The idea of a solution concept that nowadays is usually called Berge equilibrium (in the sense of Zhukovskii) was launched by the French mathematician Claude Berge in his book Théorie générale des jeux à n personnes . Unfortunately this book remained virtually unnoticed in the English-speaking world. However, Berge’s book was translated into Russian in 1961 and, maybe because the very idea of Berge equilibrium fits very well to the most basic idea of communist ideology, it gained remarkable popularity in the former Soviet Union. In particular, numerous students from Arabic countries that studied there got acquainted with this idea and, after coming back from the Soviet Union, they continued studies on this valuable idea and returned it to the French- and English-speaking world111Brief description of historical development of the idea of Berge equilibrium can be found in a paper . See also very extensive review of literature on Berge equilibria .
Actually, the idea of Berge equilibrium is in a sense opposite to the idea of Nash equilibrium. While Nash equilibrium is based on egoism: each player aims to maximize his own payoff, Berge equilibrium is based on altruism: each player’s aim is to maximize payoffs of all the other players, so when every player does so, everyone is better off. This explains why, in general, Berge equilibria yield to players higher payoffs than Nash equilibria.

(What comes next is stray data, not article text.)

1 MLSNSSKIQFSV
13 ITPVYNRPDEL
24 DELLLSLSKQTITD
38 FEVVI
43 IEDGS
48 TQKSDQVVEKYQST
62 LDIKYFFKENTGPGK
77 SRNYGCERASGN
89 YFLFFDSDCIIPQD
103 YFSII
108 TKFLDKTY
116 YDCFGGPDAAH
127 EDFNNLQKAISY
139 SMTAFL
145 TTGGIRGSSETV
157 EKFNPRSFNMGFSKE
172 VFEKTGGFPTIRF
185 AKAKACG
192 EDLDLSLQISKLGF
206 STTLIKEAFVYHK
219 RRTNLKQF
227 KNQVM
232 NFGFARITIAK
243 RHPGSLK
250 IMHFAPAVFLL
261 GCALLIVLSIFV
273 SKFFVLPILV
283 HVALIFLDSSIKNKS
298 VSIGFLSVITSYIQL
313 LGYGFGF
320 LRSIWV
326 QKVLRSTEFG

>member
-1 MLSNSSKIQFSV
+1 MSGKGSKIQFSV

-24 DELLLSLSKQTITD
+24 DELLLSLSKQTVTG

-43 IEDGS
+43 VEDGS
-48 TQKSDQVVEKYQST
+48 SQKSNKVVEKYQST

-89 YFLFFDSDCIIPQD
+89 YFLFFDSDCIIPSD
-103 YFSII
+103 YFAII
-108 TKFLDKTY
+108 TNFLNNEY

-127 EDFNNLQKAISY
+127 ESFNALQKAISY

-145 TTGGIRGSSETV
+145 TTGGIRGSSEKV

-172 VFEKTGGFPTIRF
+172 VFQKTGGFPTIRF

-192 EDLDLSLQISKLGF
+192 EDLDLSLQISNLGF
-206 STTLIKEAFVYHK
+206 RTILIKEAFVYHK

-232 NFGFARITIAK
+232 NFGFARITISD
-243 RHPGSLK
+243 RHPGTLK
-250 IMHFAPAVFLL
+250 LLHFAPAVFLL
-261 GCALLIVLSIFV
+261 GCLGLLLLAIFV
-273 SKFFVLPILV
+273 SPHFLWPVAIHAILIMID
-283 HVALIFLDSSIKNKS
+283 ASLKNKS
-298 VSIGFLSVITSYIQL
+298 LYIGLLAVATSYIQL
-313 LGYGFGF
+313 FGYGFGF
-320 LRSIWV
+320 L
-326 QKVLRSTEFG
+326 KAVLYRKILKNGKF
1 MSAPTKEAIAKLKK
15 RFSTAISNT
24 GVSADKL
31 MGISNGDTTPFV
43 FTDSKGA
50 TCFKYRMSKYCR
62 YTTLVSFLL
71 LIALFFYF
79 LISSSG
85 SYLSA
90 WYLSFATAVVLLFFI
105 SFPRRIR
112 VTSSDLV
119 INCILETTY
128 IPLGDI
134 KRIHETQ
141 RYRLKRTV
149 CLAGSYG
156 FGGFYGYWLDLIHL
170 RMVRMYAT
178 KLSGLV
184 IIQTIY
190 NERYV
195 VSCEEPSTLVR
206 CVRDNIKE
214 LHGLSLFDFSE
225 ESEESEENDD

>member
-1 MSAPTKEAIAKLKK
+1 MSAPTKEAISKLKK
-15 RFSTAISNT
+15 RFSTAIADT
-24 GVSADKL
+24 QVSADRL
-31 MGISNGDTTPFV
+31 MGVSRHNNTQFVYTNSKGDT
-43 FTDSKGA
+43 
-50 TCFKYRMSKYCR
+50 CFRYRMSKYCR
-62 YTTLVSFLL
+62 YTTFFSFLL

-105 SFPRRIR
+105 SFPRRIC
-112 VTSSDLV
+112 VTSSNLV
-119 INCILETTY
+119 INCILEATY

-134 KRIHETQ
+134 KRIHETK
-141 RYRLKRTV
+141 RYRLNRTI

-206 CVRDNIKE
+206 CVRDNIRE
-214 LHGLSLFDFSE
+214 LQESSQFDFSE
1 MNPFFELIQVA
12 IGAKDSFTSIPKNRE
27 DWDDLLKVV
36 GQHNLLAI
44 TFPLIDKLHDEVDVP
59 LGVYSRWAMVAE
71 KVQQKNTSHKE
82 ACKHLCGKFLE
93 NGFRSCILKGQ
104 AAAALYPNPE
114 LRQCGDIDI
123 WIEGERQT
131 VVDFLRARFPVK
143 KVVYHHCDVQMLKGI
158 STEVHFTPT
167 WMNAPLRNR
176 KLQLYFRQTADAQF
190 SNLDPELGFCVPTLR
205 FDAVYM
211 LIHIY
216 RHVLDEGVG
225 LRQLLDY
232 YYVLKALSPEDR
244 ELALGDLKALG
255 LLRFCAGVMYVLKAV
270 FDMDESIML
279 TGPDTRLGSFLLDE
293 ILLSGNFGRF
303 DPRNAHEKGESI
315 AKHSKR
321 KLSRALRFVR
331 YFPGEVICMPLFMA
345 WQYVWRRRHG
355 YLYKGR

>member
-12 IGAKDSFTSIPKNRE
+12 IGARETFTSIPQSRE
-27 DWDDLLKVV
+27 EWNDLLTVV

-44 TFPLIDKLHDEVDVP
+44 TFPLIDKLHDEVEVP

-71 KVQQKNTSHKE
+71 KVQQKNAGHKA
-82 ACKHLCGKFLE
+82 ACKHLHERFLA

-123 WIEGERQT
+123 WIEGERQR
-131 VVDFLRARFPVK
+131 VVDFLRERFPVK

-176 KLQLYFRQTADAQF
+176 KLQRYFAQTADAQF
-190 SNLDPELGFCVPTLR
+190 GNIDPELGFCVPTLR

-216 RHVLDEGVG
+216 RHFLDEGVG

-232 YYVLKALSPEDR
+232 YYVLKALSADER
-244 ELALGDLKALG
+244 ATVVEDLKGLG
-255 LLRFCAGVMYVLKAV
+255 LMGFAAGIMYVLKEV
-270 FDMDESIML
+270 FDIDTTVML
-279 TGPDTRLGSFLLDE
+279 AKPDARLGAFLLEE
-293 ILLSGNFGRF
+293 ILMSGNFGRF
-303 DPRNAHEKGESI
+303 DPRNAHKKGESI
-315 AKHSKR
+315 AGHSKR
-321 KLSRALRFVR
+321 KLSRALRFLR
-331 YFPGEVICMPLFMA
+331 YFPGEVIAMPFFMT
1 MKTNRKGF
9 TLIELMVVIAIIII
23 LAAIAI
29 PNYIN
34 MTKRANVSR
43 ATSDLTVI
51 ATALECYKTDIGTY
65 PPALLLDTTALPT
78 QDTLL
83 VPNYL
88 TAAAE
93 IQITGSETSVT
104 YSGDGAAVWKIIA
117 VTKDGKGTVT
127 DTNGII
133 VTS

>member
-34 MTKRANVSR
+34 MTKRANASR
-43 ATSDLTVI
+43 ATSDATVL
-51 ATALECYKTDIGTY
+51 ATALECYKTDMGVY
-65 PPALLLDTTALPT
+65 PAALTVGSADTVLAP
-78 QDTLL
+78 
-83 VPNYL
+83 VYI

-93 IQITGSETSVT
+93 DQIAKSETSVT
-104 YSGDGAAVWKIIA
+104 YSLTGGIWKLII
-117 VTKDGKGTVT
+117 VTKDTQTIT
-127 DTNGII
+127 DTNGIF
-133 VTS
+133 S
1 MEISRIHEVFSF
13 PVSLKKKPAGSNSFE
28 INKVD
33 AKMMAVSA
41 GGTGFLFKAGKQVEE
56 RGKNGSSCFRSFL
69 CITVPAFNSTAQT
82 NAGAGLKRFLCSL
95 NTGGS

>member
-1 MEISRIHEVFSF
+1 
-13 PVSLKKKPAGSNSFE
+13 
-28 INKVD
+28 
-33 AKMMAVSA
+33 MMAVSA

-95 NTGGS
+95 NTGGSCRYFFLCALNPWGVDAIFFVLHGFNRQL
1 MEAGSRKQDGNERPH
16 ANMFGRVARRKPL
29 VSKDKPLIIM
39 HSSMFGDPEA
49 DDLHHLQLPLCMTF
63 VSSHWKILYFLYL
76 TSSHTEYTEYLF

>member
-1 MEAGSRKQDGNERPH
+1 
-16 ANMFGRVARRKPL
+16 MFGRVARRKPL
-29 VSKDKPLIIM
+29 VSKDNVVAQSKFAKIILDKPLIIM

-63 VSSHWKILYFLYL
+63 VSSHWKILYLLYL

However, it seems that Nash equilibria outperform Berge equilibria in one respect: the historic theorem stated in  assures that in any finite game there exists at least one Nash equilibrium - in pure or mixed strategies. In the case of Berge equilibria this problem is still a subject of a debate. The aim of this paper is to give an example of a three-player game that has no Berge equilibria at all: neither in pure nor in mixed strategies. The importance of this example follows from two facts: (i) According to the results of  extended to mixed strategies, in a finite two-player game Nash equilibria in the original game and Berge equilibria in a game with interchanged payoffs are in 1–1 correspondence. Therefore, due to the Nash theorem , every two-player finite game has at least one Berge equilibrium – in pure or mixed strategies. The problem whether we should expect the same in games with a bigger number of players was posed as the Open Problem No. 1 in . Our counterexample shows that already among three-person games there exist games with no Berge equilibria at all. (ii) Zhukovskii et al.,  proved the existence of Berge equilibrium (in pure or mixed strategies) in -player games with compact sets of strategies and continuous payoff functions, however, with additional constraints. Our counterexample shows that this result cannot be extended to the class of the most interesting games: -player finite games.